Agri commodity prices are likely to fall in a couple of days, as transportation costs have come down as a result of the diesel price cut. The government had on Monday decided to decontrol diesel prices, which led to a fall of Rs 3.37 a litre. With the global crude oil prices declining sharply in the past few months, the diesel price cut will reduce transportation cost of agri commodities by at least five per cent. It will also reduce the cost of commodity cultivation significantly, depending on the use of diesel gensset.
Commodity prices have started pulling down in the futures market. On the National Commodity & Derivatives Exchange, wheat for delivery in February 2015 fell 2.8 per cent to Rs 1,591 a quintal. Similarly, chana for February 2015 delivery fell 0.7 per cent to Rs 2,982 a quintal. Sugar M for December delivery, too, fell, albeit marginally, to Rs 2,786 a quintal.
“While the impact was not seen in the spot market on Tuesday, a five per cent fall across all agri commodities cannot be ruled out due to diesel price cut,” said Sharad Maru, president of the Grain, Rice & Oilseeds Merchants’ Association, a foodgrains trading body representing spot bulk traders, in the Agriculture Produce and Marketing Committee, Vashi.
Transportation costs include about five per cent of commodity price. With good kharif harvests awaited and favourable rabi sowing going on, the overall agri commodities are expected to remain normal. Diesel prices affect the agriculture sector in two ways – direct cost as input and indirect cost in the form of transport charges.
“Here, the lower price - which is four-five per cent reduction on an average basis - will improve the cost of cultivation and, given the unchanged prices, will improve net income of the farmers,” said Madan Sabnavis, chief economist at CARE Ratings. However, for farmers, the cost of diesel has gone up from the subsidised days. This applies only to the farmers who have been generating their own power for irrigation. The indirect cost of transport should ideally come down with the lower cost of diesel. However, in most cases, the transport cost - the price paid for a truck- or a tractor-load of goods - does not come down once it goes up. Hence, the cost might not quite come down.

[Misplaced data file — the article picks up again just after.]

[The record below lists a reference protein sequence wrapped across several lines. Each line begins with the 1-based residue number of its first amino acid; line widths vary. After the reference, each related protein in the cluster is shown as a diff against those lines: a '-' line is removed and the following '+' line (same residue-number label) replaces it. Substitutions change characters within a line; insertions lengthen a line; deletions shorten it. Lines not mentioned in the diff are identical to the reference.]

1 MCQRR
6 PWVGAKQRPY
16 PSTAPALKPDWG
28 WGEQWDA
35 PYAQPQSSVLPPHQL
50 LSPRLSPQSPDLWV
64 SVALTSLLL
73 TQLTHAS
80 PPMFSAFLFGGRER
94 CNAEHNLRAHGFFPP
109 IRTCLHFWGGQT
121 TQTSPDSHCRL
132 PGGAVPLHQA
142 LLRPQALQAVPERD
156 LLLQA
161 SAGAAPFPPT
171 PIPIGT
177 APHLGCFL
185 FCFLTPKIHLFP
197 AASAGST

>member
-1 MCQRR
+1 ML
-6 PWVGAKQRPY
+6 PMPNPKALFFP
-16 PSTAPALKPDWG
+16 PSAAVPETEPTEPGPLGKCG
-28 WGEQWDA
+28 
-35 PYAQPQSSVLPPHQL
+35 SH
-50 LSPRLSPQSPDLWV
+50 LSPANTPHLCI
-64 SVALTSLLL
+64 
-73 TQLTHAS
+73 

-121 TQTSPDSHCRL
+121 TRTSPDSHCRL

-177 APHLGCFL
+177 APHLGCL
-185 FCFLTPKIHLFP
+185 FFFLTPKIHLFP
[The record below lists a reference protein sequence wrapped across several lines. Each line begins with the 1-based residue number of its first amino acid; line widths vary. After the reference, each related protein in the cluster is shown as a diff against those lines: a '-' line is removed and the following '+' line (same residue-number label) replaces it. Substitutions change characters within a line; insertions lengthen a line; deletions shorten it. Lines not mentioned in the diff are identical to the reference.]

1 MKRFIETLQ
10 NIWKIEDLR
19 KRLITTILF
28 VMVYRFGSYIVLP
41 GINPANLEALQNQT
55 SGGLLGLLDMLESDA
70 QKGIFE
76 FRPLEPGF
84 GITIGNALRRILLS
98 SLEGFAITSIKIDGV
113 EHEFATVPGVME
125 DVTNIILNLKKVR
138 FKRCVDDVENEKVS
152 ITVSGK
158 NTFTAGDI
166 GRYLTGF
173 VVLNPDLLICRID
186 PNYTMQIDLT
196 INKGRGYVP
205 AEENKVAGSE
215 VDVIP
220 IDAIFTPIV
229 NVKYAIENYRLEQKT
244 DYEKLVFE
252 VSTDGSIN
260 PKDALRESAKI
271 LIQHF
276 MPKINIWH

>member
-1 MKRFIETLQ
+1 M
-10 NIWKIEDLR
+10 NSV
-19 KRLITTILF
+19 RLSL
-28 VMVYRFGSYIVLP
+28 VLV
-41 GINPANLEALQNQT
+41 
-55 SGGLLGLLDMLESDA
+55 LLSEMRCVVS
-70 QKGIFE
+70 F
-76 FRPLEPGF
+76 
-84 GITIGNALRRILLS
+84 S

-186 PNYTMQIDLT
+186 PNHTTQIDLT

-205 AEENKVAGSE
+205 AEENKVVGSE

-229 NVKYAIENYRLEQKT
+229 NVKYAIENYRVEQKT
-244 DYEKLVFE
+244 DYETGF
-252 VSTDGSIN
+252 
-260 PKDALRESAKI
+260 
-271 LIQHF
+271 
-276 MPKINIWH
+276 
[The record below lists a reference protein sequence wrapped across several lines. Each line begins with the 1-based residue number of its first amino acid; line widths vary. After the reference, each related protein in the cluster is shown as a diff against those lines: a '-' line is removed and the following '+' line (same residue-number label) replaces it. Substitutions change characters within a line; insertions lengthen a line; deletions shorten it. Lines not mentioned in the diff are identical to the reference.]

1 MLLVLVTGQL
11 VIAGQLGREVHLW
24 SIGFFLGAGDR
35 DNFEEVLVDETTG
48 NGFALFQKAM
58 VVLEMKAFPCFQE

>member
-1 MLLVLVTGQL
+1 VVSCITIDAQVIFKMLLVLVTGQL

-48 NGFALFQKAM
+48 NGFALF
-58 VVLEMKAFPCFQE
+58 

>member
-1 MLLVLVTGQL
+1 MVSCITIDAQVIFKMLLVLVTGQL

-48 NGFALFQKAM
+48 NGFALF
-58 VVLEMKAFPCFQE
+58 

Given these two implications, the final price of food products might not be impacted significantly as factors such as minimum support price and supply-demand mismatches will have a bearing on the final price. The decline will only be marginal given that the diesel price had actually gone up sharply and now come down by 4-5 per cent.
“We do need to see a sharp fall in diesel prices to really make transport costs come down. In fact, often the ‘transport cost’ has been held back by transporters even as the diesel price went up towards the market oriented rate. This reduction may be taken to cover earlier loss of margins,” Sabnavis added.
Therefore, on the whole, there will be a marginal downward impact given that the transport costs are normally rigid in downward direction. Therefore, food inflation on the whole will be impacted only marginally. Direct impact is likely to be more perceptible for fuel prices.